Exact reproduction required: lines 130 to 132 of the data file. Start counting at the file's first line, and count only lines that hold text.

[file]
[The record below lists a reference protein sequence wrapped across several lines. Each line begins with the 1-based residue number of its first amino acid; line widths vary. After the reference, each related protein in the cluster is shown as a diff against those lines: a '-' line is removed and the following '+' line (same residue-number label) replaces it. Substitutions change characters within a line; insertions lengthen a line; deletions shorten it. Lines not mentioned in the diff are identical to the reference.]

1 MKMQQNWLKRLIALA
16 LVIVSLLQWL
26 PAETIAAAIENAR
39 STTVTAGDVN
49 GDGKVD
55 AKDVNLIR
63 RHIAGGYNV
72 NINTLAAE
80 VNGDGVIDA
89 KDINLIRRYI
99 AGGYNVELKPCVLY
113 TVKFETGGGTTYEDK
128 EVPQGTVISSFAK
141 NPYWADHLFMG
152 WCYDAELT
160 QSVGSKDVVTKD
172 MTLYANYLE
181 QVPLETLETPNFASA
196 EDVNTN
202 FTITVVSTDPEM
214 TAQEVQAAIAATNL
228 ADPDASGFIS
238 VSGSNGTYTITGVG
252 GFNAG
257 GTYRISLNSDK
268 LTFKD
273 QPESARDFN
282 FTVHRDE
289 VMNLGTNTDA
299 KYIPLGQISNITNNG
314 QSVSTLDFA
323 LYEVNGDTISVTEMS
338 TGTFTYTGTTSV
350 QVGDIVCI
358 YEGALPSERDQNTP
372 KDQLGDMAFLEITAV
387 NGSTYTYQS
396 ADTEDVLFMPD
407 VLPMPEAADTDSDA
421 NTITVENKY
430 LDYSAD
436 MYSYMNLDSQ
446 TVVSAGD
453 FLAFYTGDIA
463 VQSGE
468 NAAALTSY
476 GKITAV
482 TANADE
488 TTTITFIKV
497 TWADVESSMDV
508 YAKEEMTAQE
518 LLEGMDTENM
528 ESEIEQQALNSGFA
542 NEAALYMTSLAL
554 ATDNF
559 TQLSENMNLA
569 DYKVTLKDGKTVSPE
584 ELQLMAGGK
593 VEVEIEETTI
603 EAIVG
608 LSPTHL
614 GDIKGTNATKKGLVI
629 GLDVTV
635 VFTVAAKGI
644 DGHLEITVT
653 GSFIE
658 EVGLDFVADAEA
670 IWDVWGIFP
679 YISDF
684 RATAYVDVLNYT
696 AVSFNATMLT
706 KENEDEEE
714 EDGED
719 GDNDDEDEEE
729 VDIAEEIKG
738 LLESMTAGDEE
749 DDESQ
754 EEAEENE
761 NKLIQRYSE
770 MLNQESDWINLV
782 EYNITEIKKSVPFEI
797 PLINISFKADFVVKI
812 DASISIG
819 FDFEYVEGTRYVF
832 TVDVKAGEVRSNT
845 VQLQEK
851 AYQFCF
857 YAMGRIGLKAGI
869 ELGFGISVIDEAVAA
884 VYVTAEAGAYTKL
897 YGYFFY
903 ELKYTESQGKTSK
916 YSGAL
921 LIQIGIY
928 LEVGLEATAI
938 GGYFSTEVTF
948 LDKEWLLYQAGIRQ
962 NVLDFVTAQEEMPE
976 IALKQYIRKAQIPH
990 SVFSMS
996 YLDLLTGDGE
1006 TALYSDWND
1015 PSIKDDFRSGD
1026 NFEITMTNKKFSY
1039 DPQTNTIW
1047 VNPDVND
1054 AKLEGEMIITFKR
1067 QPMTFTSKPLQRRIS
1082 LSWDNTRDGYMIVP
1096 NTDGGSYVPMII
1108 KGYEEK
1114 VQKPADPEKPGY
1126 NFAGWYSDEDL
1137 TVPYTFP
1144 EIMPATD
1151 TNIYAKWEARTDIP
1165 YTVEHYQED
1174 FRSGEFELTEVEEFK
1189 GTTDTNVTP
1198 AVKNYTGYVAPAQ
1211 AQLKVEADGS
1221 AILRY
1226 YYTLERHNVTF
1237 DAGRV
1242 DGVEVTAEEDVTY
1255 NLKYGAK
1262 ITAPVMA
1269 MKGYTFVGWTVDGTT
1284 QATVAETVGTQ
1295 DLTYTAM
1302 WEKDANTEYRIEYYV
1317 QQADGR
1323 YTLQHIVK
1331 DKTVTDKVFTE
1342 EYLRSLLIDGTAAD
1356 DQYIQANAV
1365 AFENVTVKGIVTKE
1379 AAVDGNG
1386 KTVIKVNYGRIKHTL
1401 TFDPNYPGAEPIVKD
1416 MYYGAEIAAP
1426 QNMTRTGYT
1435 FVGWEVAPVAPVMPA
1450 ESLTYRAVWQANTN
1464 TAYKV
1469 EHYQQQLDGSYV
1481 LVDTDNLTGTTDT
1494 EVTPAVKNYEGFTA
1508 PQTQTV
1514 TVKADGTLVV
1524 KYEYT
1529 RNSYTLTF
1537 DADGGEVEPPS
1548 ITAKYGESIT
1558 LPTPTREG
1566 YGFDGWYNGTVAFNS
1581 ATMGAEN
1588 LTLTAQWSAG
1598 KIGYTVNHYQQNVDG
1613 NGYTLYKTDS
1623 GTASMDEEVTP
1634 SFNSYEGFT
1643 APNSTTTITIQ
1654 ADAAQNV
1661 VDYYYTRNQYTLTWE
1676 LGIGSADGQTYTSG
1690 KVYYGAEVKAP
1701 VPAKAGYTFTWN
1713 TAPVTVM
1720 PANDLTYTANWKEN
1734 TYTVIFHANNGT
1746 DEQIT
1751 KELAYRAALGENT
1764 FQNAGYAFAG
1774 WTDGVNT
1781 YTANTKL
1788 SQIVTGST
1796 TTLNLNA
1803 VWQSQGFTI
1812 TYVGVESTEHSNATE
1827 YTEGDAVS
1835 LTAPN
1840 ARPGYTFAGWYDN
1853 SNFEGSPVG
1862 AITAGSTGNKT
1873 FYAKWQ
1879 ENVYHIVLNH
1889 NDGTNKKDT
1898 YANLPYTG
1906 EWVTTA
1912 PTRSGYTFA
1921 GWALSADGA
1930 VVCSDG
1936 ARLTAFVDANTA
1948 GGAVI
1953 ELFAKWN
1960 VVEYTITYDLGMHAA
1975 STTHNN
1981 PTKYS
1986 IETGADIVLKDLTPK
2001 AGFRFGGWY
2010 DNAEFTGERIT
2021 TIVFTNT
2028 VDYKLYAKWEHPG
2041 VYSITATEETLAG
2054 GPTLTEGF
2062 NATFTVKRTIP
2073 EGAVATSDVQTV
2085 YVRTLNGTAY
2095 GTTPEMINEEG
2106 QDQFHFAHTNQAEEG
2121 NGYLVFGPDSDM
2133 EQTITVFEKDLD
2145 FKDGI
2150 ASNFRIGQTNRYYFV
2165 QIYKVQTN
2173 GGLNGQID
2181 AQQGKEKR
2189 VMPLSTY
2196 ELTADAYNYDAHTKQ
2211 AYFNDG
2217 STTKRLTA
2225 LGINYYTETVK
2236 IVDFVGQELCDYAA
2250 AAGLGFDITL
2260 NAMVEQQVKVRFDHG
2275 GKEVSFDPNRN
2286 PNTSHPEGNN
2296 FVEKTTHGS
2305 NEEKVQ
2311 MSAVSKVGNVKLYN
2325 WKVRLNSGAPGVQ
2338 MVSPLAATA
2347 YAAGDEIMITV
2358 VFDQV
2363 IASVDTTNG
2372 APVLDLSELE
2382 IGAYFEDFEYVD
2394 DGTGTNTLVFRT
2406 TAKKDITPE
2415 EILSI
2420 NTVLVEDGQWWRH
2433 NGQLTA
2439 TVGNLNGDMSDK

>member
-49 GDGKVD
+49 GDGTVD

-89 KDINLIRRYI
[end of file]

1284 QATVAETVGTQ
1295 DLTYTAM
1302 WEKDANTEYRIEYYV